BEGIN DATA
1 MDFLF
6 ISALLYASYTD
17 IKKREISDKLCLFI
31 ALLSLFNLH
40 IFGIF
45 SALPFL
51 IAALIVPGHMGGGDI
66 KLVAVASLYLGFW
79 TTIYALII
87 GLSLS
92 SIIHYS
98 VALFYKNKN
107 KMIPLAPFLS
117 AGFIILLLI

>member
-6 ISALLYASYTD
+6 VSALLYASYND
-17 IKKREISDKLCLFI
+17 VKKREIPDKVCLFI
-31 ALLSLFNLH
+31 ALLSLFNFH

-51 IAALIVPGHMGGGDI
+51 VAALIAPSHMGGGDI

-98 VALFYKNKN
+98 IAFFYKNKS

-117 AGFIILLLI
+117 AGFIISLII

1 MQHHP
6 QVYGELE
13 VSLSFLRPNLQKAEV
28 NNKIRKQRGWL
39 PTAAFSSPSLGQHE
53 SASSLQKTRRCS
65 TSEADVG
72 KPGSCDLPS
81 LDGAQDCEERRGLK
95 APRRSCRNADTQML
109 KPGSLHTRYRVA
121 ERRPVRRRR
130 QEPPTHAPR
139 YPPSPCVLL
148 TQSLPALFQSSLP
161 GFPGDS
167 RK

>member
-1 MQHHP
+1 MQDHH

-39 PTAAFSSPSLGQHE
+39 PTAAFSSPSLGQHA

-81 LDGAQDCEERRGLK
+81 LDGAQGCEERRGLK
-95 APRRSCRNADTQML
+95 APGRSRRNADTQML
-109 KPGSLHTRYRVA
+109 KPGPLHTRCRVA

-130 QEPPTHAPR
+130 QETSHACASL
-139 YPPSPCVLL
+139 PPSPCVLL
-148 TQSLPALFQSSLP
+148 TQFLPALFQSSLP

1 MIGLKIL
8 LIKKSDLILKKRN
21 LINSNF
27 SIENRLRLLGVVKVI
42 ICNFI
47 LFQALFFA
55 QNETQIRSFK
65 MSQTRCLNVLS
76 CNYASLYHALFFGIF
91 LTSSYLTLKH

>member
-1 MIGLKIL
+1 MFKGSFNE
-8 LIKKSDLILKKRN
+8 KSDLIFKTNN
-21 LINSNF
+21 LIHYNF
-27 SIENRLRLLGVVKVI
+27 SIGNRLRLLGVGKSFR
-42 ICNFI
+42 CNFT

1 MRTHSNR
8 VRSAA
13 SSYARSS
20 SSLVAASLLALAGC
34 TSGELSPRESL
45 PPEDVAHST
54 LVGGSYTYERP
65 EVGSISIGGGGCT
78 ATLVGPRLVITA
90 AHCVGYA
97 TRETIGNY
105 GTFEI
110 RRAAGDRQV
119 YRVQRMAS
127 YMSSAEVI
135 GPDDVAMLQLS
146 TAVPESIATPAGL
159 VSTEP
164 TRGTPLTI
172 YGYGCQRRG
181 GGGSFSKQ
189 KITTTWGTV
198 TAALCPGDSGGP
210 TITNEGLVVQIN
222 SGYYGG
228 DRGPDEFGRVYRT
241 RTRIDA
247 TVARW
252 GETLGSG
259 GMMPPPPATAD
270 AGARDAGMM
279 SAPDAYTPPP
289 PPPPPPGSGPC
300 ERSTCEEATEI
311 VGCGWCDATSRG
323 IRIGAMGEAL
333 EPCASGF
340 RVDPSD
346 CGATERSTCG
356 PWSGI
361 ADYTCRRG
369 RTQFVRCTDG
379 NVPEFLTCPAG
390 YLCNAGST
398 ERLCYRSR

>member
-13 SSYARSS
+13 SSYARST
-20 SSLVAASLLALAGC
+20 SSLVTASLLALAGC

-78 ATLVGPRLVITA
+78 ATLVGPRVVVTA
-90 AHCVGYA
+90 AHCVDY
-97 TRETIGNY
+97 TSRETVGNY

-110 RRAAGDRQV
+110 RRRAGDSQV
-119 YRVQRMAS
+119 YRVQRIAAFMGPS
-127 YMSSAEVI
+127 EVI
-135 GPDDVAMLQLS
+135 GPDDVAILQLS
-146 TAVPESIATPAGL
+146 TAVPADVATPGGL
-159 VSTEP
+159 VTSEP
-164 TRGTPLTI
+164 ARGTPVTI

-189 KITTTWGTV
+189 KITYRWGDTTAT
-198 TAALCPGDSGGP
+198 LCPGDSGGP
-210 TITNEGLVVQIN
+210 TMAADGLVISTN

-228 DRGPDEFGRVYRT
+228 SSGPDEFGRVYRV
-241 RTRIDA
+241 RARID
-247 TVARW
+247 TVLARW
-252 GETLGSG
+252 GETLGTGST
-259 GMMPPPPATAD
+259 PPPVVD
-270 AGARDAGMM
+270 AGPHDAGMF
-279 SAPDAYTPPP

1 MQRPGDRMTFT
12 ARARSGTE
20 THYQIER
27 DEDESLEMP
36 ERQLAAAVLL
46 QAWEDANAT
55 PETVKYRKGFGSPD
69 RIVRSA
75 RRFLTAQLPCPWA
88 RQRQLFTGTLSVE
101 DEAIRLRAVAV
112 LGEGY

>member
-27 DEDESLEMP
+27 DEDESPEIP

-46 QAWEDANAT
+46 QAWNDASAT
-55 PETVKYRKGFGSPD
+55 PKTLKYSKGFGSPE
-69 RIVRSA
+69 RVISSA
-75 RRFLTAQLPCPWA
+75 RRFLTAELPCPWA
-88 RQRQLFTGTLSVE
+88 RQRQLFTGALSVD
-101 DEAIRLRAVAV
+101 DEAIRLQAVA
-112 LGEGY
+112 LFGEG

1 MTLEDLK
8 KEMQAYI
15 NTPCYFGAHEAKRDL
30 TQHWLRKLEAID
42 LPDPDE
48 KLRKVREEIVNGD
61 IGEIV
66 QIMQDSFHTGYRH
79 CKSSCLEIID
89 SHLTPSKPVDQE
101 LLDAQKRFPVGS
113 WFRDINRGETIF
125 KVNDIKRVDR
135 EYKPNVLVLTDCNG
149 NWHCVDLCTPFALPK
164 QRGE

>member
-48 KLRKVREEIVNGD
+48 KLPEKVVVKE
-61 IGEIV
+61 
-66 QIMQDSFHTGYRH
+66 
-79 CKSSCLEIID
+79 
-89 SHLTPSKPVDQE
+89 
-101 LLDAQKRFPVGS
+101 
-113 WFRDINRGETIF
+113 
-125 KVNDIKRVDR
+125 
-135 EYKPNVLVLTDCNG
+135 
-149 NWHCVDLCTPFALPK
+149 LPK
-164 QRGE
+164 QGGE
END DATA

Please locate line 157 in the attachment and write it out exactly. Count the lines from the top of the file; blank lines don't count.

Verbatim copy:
-210 TITNEGLVVQIN